(What follows below is the first draft of a writing assignment I completed for writing group. The exercise was to show “setting” of our choice, fact or fiction. )
Celeste leaned back on the narrow bed that was covered by a thin white cotton sheet smelling slightly of chlorine bleach stretched over the thick rubbery plastic mattress pad. Feeling the soft rubbery surface underneath her reminded her of sleeping on an air mattress that was only half inflated. Some might be bothered by the faint bleach odor but to her it brought back memories of the neighbourhood swimming pool. Good memories. The flat as a pancake pillow underneath her head was also plastic, covered by a well bleached, highly sanitized, vellum thin pillowcase. Though the bed was bound to be hot and uncomfortable for someone with a fever, it was fine for someone chilled with fear, someone like Celeste.
She wiggled and adjusted her body to get more comfortable, finding just the right position to support her aching spine and hips. Breathing a lengthy drawn out sigh, she felt her body momentarily relax in spite of her racing mind. She tugged on the slightly rough but thick blanket on the end of the bed, pulling it up over her entire body. She had the thought: “what if this was a magic blanket, that pulling it up over your body could make you disappear Chris Angel style?” If only.
Having been temporarily left alone with her thoughts, she stared up at the stark white ceiling. Her eyes then slowly drifted downwards to the barren white walls decorated only with medical paraphernalia such as oxygen outlets, suction vessels, and call button cords. Her eyes went down to the recently polished white linoleum tile floor, then up to the printed plaid wedgewood blue with tangerine orange curtain separating the beds. Thankfully someone at some point had made the decision to provide a touch of color and cheeriness to the otherwise plain bleak room. She hoped they at least got a high five for that decision.
Resting her right arm alongside her body, she kept it still and straight so as not to disturb the IV that had been inserted. She had not been prepared for the chemical medicinal smell that invaded her nostrils, so strong that she tasted it on her tongue for a few seconds before it dispersed into the air as the nurse swabbed her arm then plunged the tiny needle into her blue-green vein.
All was quiet at the moment except for country music being played softly. She recognized Johnny Reid crooning a ballad. Possibly it was slowing her pulse. Yes, it seemed it was. Research said music could do that; she believed it to be true. Johnny Reid was probably a wise choice. His mellow voice probably would not be overly offensive to any of the people in the room, no head bangers or gang bangers here today.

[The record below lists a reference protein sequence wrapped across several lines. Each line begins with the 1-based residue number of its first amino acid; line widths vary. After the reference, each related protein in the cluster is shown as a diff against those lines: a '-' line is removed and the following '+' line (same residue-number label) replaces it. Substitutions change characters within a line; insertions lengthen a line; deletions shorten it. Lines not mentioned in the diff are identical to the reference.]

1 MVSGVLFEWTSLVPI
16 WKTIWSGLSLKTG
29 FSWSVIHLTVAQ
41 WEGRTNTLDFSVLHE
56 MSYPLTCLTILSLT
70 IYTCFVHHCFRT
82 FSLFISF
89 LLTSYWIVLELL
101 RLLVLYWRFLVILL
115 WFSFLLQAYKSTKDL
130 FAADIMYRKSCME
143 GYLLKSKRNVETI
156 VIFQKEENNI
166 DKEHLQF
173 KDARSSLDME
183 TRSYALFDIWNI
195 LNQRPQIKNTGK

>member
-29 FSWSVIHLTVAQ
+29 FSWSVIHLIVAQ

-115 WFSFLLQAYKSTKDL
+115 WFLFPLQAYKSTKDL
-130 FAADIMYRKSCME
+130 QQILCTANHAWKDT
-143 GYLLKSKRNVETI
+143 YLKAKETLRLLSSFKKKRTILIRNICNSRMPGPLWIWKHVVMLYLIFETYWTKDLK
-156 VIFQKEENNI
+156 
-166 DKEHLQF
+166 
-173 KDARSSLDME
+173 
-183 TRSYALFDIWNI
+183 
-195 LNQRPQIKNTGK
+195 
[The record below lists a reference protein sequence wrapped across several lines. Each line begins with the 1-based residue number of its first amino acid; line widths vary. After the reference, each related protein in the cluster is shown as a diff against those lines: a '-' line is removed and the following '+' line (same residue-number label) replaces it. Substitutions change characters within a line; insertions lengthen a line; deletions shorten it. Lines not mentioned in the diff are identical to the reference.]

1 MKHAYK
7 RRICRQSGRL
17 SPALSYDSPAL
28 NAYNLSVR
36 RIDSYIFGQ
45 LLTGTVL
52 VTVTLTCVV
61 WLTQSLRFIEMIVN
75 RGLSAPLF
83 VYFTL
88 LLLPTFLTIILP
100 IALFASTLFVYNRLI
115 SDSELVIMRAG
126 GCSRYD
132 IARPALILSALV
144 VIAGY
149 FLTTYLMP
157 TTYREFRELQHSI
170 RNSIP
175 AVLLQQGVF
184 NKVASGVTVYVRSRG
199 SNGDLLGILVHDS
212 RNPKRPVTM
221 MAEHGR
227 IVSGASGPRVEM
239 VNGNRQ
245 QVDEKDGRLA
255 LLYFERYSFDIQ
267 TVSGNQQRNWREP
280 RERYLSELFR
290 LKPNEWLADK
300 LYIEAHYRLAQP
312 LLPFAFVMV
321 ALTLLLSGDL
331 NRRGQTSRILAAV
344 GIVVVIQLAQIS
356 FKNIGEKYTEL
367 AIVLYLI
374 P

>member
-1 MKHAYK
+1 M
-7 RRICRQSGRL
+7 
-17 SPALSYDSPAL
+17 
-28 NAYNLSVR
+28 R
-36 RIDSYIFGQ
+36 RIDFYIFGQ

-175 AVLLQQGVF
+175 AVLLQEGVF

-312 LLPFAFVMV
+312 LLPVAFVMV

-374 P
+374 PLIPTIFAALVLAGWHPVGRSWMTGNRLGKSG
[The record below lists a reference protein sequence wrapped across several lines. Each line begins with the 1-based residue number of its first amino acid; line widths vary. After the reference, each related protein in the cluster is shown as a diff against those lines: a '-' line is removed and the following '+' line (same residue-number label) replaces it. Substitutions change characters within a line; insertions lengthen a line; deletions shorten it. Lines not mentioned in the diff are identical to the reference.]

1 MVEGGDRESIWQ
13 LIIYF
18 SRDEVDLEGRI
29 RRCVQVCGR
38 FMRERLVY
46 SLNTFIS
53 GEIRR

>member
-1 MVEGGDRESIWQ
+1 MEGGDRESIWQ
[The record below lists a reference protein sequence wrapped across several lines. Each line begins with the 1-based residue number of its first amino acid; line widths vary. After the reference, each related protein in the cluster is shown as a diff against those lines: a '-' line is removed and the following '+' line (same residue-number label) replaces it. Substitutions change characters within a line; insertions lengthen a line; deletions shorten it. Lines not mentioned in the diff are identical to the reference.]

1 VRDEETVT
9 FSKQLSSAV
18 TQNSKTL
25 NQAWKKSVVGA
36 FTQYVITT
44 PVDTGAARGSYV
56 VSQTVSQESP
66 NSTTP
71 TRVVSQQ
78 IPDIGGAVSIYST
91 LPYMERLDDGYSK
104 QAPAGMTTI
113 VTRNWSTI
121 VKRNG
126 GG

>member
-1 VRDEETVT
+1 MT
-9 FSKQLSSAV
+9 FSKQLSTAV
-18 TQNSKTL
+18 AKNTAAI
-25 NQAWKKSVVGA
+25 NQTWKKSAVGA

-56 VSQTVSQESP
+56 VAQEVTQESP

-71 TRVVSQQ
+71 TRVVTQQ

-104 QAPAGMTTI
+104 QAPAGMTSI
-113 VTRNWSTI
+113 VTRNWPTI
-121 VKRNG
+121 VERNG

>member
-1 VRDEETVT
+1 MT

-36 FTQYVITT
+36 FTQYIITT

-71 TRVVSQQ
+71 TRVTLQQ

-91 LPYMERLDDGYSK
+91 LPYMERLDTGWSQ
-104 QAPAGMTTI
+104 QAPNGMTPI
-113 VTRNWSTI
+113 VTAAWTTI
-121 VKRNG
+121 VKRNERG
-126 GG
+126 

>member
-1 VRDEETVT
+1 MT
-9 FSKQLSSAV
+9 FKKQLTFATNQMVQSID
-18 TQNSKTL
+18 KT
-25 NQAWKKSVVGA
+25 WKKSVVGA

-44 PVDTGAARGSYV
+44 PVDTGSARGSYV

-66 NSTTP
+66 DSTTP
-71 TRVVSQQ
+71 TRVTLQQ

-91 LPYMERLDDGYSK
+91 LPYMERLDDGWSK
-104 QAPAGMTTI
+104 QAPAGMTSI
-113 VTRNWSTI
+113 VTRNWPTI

As Celeste had entered the day surgery ward with the chubby, slightly limping, pleasant demeanor but all business nurse leading the way to her bed, she had checked out the other patients, none of which had their bedside curtains completely drawn. One older middle aged Native woman with glasses on, eyes closed, possibly sleeping or perhaps just pretending. One older middle aged Caucasian woman with long brown hair pulled back in a ponytail reading an Oprah Pick book. Celeste could recognize the large white sticker signifying it being an Oprah book from across the room. One older man beginning to rouse, momentarily trying to talk to the woman on the chair beside him, sounding like a soft-spoken Darth Vader, since he had an oxygen mask covering his mouth and nose. One very elderly lady, with two middle aged men standing at her bedside wearing ball caps, blue jeans, one a white t-shirt, the other a denim work shirt, quietly discussing a concrete pouring project, while the woman lay completely still, eyes staring straight ahead.
Just as the nurse showed Celeste the bed that was to be hers for the day, next to the sliver of an oak paneled closet that would store her clothes while she was wearing her baby blue, always revealing, opening in the back hospital gown, another nurse wheeled in a patient on a gurney. She delivered the older woman to the bed directly across from Celeste’s, and announced “V___25 P___ 150” to the only other nurse in the room, the one preparing to take Celeste’s medical history once she was changed.
Celeste remembered those were the drugs she had the last time she had been here for tests. She also remembered those were some of the drugs MJ had in his bloodstream at the time of his death. They were extremely fast acting, caused amnesia too. When you woke up you felt like you had been out for only two seconds, and nothing had happened at all. It was the only thing about today she was looking forward to – the chance to think and feel nothing at all for half an hour. She realized at that moment how someone became addicted to drugs. How she could become addicted to something that made her think and feel nothing at all.
3 thoughts on “First 15 Minutes in Day Surgery”
Surgery used to terrify me, always thought I was going to die. (Very dramatic, but also a realistic possibility.) Now, I just think of the being “put to sleep” part as a holiday from worrying / thinking! 😉
I Love it 🙂